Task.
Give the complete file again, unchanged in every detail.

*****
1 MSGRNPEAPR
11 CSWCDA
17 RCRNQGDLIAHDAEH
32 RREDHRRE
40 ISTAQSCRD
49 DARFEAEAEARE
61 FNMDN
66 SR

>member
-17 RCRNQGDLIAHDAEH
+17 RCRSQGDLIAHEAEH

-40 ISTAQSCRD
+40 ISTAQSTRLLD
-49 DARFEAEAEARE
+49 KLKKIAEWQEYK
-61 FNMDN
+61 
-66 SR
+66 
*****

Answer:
1 MSGRNPEAPR
11 CSWCDA
17 RCRNQGDLIAHDAEH
32 RREDHRRE
40 ISTAQSCRD
49 DARFEAEAEARE
61 FNMDN
66 SR

>member
-17 RCRNQGDLIAHDAEH
+17 RCRSQGDLIAHEAEH

-40 ISTAQSCRD
+40 ISTAQSTRLLD
-49 DARFEAEAEARE
+49 KLKKIAEWQEYK
-61 FNMDN
+61 
-66 SR
+66 